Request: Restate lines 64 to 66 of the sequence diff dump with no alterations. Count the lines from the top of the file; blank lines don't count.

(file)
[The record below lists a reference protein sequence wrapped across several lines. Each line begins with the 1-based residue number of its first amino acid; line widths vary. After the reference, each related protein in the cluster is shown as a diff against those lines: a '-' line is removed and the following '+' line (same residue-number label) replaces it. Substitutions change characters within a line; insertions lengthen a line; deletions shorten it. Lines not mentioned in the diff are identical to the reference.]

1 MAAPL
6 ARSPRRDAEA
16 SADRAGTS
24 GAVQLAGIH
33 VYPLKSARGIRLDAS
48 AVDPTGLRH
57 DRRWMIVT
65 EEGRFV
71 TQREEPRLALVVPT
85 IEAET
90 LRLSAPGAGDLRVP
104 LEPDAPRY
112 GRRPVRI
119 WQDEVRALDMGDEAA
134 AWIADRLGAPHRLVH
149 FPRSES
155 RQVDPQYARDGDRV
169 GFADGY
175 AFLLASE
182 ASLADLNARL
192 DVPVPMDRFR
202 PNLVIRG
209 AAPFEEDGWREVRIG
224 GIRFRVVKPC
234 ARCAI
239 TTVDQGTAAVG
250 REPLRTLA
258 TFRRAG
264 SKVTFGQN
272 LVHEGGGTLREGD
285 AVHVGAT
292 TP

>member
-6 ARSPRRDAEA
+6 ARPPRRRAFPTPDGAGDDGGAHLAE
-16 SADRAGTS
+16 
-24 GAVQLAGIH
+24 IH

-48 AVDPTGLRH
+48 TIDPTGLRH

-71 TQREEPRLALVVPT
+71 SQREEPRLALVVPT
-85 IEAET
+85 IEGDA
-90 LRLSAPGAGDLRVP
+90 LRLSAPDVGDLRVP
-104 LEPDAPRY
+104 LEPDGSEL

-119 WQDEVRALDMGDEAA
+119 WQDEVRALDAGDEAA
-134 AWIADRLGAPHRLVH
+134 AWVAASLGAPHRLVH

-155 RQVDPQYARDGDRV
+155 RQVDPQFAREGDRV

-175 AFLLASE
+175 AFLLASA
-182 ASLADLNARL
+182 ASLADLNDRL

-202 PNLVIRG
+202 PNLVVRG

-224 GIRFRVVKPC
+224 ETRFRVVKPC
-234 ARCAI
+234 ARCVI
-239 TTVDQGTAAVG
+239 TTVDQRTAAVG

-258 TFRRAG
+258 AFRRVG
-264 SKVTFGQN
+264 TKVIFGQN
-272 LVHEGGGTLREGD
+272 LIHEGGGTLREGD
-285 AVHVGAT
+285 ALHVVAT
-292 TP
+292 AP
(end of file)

+224 ETRFRVVKPC
-234 ARCAI
+234 ARCVI